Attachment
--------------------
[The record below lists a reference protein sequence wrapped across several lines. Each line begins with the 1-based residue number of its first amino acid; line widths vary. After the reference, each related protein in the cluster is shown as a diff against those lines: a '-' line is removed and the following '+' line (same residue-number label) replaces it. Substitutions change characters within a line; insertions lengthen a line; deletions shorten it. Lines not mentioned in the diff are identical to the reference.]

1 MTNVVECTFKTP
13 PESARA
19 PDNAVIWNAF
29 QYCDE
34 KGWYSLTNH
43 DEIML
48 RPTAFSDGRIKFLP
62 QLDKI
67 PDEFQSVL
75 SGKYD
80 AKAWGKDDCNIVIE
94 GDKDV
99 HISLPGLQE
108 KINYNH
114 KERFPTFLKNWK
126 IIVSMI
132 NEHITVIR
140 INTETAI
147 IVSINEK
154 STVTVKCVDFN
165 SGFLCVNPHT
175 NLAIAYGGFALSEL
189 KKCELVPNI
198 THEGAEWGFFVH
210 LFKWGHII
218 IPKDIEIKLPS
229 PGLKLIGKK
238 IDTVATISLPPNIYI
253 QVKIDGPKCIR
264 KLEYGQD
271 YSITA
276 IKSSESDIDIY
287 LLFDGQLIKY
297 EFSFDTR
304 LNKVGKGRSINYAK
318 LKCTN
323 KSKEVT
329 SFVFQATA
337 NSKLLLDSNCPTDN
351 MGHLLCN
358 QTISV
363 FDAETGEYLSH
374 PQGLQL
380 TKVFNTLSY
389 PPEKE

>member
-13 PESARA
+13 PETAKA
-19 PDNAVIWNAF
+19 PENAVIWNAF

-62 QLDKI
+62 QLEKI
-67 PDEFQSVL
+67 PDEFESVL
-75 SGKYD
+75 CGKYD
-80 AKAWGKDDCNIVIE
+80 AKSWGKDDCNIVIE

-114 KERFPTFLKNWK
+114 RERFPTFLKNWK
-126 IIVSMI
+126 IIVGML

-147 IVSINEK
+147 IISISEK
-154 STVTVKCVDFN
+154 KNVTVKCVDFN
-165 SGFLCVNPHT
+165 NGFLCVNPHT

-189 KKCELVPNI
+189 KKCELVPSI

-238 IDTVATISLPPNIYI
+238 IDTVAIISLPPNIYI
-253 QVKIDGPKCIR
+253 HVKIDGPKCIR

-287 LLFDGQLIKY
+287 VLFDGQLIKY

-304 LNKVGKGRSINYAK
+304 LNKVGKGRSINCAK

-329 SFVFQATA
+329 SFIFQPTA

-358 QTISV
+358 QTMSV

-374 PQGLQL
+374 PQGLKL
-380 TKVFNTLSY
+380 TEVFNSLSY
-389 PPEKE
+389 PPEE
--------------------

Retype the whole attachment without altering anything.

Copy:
[The record below lists a reference protein sequence wrapped across several lines. Each line begins with the 1-based residue number of its first amino acid; line widths vary. After the reference, each related protein in the cluster is shown as a diff against those lines: a '-' line is removed and the following '+' line (same residue-number label) replaces it. Substitutions change characters within a line; insertions lengthen a line; deletions shorten it. Lines not mentioned in the diff are identical to the reference.]

1 MTNVVECTFKTP
13 PESARA
19 PDNAVIWNAF
29 QYCDE
34 KGWYSLTNH
43 DEIML
48 RPTAFSDGRIKFLP
62 QLDKI
67 PDEFQSVL
75 SGKYD
80 AKAWGKDDCNIVIE
94 GDKDV
99 HISLPGLQE
108 KINYNH
114 KERFPTFLKNWK
126 IIVSMI
132 NEHITVIR
140 INTETAI
147 IVSINEK
154 STVTVKCVDFN
165 SGFLCVNPHT
175 NLAIAYGGFALSEL
189 KKCELVPNI
198 THEGAEWGFFVH
210 LFKWGHII
218 IPKDIEIKLPS
229 PGLKLIGKK
238 IDTVATISLPPNIYI
253 QVKIDGPKCIR
264 KLEYGQD
271 YSITA
276 IKSSESDIDIY
287 LLFDGQLIKY
297 EFSFDTR
304 LNKVGKGRSINYAK
318 LKCTN
323 KSKEVT
329 SFVFQATA
337 NSKLLLDSNCPTDN
351 MGHLLCN
358 QTISV
363 FDAETGEYLSH
374 PQGLQL
380 TKVFNTLSY
389 PPEKE

>member
-13 PESARA
+13 PETAKA
-19 PDNAVIWNAF
+19 PENAVIWNAF

-62 QLDKI
+62 QLEKI
-67 PDEFQSVL
+67 PDEFESVL
-75 SGKYD
+75 CGKYD
-80 AKAWGKDDCNIVIE
+80 AKSWGKDDCNIVIE

-114 KERFPTFLKNWK
+114 RERFPTFLKNWK
-126 IIVSMI
+126 IIVGML

-147 IVSINEK
+147 IISISEK
-154 STVTVKCVDFN
+154 KNVTVKCVDFN
-165 SGFLCVNPHT
+165 NGFLCVNPHT

-189 KKCELVPNI
+189 KKCELVPSI

-238 IDTVATISLPPNIYI
+238 IDTVAIISLPPNIYI
-253 QVKIDGPKCIR
+253 HVKIDGPKCIR

-287 LLFDGQLIKY
+287 VLFDGQLIKY

-304 LNKVGKGRSINYAK
+304 LNKVGKGRSINCAK

-329 SFVFQATA
+329 SFIFQPTA

-358 QTISV
+358 QTMSV

-374 PQGLQL
+374 PQGLKL
-380 TKVFNTLSY
+380 TEVFNSLSY
-389 PPEKE
+389 PPEE